Jesus illistrates this by stating His body is the bread and His blood the drink and He states the UNLESS you eat and drink of me (we know the rest but safice to say) He does not state any responsiblity on the Father that they should eat but of the people to choose to partake of Christ – symbolically – It MUST be a choice to follow… And yes, I do know that just beyond that in vs 65 it does state “…No man cometh unto me unless it were give him of My Father” Is this statement showing irresistible grace (not in light of previous scripture) or is it showing again No one can come to a knowledge of who Jesus is unless the Father reveal it. The only way to find the answer is to look at the preceding vss again. Look at vs 70 – Have not I CHOSEN you TWELVE but one of you is a devil. Jesus chose twelve (no one comes to Jesus unless the Father draw him) and one was not of His fold – How can this be if the chapter was about irresistible grace. It is not, but Gods soverienty in spite of mans choices. Maybe this is why Jesus said “many are CALLED, but FEW are chosen. or many shall come to me in that day saying Lord, Lord…and He will say…depart into everlasting darkness.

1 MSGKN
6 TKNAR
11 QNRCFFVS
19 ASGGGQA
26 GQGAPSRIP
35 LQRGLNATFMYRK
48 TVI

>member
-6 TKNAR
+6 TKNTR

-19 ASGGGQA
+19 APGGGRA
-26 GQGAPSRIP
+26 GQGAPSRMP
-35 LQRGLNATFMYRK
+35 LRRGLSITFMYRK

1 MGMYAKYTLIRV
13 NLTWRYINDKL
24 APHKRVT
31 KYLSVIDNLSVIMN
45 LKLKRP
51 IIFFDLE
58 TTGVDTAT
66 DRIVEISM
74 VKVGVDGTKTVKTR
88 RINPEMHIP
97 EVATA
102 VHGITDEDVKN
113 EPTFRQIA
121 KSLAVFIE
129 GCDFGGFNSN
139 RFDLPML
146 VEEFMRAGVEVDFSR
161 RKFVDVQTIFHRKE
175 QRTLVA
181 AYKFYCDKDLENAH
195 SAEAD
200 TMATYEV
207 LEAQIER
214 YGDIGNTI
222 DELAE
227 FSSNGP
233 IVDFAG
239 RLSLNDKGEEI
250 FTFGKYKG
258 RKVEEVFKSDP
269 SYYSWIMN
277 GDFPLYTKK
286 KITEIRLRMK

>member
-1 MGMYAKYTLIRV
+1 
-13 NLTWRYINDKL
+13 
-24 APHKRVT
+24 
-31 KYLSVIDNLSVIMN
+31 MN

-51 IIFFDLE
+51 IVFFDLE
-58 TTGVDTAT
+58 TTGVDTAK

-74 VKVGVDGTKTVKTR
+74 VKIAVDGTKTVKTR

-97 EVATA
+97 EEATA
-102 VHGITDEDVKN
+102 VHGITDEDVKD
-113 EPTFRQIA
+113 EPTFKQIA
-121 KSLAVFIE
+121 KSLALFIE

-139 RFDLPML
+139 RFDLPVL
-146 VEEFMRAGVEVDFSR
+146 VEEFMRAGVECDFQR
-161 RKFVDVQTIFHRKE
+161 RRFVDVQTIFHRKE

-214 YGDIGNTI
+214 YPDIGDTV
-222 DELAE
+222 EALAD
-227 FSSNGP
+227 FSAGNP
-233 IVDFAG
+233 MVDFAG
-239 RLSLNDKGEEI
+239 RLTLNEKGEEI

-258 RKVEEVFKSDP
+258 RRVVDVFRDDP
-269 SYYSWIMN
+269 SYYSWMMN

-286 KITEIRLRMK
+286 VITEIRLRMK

John 3:36 He that believeth on the Son hath life, he that believeth not does not have life and the wrath of God abideth on him.

    Clearly denotes choice as irresistible grace would never allow wrath to be on one who was preordained unto life but their choice will determine if the wrath ALL are under will remain on them. For God so loved the World…For God sent not His Son into the world…to condem the WORLD but that the WORLD through HIM might be SAVED. God would that NONE should perish but that ALL would come to repentence…. Whosoever will call upon the name of the Lord… These statements and many more stand in stark contrast to irresistible grace but not in contrast to the two veiws Jesus points out in the very text you asked us to look at.

    If I’m wrong then let me know but even you have stated all things pertaining to scripture but be looked at in light of contextual analysis. And I do not see anything but contradiction to irresistible grace here. And if it is found in one place (contradiction) in scripture it MUST be re-evaluated. At least I think so. Can’t wait to hear – GOD BLESS YOU TRULY

  11. Craig Allen Says:

    Pastor Dustin,